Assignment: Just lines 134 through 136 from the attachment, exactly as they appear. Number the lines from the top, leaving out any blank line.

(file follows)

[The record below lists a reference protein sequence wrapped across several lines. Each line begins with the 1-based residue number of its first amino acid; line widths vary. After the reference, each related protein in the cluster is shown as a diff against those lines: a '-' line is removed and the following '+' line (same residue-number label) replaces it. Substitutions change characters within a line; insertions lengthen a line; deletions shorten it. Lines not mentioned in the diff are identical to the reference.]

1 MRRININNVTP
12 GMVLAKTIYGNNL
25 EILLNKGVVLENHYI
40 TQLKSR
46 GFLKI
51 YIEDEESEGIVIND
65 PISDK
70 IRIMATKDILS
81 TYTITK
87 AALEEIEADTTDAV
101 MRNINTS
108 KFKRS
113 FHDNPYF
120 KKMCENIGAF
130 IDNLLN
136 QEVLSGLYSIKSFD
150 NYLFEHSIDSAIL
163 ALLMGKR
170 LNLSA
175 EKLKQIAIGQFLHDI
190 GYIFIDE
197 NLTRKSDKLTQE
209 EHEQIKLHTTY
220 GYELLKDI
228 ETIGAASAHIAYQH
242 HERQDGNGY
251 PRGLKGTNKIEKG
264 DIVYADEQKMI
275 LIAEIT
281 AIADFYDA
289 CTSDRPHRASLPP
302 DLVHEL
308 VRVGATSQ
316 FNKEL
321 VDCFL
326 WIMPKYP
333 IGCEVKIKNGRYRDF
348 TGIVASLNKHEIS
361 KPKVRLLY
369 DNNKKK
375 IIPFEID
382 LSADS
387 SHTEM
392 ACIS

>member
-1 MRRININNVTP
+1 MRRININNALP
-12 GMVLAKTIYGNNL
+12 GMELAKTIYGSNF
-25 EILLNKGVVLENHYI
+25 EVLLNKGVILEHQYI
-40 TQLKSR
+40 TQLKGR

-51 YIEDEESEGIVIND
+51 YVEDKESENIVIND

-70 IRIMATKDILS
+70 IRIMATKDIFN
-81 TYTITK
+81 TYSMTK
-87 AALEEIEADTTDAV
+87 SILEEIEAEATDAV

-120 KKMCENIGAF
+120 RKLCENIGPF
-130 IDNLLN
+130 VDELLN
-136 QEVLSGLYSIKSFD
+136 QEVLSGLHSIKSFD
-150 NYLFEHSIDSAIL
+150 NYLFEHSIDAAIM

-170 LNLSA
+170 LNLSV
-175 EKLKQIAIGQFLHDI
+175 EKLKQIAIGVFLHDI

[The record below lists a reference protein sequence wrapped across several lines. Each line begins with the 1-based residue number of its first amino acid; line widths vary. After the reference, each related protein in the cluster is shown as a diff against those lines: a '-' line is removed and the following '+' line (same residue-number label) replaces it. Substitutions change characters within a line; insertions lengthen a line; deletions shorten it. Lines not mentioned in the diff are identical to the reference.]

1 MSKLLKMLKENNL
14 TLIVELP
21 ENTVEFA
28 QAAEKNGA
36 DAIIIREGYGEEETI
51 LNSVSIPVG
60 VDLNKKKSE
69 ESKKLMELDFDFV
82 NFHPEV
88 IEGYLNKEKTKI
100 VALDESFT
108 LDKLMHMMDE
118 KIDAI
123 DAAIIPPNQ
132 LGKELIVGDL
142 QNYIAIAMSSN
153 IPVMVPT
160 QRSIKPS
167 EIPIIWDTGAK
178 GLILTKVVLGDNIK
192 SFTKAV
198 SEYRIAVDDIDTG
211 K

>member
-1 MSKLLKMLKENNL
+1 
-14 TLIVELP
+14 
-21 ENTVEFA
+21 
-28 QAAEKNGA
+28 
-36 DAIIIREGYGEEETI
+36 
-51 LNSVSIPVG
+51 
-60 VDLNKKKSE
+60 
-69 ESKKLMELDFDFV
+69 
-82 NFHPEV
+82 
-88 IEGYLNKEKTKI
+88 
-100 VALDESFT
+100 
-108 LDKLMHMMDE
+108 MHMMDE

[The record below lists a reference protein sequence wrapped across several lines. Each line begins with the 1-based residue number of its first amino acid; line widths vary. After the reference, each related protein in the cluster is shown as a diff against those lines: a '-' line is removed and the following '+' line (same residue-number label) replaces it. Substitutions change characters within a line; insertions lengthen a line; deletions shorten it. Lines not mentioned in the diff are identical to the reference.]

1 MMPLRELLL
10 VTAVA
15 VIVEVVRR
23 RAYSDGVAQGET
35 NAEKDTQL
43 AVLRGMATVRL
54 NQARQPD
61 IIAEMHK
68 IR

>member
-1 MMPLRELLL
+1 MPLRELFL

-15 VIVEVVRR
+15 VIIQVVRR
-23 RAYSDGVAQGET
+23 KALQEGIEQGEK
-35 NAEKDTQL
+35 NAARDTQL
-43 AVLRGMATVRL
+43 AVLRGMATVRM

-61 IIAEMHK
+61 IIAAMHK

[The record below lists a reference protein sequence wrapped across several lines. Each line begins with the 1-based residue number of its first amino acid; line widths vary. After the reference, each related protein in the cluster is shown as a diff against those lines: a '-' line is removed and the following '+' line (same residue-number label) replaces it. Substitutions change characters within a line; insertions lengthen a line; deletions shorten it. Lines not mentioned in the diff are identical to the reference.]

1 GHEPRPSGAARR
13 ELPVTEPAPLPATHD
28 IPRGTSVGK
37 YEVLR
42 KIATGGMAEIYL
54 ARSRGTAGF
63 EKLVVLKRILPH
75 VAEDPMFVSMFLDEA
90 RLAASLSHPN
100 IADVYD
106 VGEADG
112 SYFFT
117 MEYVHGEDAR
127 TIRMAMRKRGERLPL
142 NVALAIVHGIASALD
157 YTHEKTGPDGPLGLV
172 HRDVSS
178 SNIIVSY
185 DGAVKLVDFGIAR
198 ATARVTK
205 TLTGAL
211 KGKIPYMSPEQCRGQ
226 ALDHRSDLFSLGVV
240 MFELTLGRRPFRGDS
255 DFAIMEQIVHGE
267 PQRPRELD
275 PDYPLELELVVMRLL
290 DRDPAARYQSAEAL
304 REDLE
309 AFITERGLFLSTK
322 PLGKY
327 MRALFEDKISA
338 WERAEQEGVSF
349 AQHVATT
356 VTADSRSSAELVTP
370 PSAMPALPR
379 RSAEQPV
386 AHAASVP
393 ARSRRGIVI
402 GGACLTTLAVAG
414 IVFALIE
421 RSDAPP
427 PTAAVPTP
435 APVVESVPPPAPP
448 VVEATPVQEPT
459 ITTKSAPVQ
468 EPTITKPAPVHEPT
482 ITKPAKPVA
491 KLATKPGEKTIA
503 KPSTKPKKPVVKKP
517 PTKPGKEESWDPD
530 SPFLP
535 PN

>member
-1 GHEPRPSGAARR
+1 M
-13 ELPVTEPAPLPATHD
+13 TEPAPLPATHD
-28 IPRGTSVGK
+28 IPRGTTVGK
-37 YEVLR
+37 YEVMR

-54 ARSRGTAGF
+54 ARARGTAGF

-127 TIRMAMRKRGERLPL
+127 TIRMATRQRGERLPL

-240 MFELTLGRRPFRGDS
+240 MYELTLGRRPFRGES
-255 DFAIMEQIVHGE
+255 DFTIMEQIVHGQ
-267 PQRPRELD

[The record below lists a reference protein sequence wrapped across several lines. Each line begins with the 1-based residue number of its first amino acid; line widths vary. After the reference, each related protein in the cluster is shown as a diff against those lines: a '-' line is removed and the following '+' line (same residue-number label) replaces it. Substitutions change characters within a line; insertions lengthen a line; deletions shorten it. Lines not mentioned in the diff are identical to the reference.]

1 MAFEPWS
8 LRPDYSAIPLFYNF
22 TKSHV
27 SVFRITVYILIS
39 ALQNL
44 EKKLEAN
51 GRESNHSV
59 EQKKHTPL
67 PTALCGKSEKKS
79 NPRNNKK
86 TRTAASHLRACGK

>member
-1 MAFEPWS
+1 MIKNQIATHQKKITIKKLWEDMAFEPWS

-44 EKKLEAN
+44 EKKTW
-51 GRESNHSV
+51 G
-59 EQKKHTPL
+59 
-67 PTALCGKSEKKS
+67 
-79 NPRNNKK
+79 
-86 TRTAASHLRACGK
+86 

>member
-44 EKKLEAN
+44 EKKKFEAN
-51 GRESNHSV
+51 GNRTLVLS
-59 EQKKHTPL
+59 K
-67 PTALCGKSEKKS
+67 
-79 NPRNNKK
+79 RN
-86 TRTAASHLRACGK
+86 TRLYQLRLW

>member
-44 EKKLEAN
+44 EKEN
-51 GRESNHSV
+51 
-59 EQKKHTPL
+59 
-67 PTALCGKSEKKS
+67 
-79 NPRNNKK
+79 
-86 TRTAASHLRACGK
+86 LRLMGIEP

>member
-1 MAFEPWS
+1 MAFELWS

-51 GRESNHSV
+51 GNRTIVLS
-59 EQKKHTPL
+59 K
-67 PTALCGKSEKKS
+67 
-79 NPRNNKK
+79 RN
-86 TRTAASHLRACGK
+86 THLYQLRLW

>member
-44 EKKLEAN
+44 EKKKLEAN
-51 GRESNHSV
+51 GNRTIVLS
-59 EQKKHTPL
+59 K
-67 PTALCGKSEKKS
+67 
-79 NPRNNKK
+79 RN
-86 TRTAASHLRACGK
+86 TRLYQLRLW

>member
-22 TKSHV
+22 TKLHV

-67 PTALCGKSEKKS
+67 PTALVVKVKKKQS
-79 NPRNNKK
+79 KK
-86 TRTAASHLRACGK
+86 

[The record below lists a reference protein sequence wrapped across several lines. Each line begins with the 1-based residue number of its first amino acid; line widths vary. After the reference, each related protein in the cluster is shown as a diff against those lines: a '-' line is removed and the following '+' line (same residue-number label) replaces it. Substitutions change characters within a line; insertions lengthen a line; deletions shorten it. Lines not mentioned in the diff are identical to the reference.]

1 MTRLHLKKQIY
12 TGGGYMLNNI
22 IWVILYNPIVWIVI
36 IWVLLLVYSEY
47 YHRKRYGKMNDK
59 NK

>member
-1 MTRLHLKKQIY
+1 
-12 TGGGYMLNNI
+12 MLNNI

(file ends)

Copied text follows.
>member
-1 MMPLRELLL
+1 MPLRELFL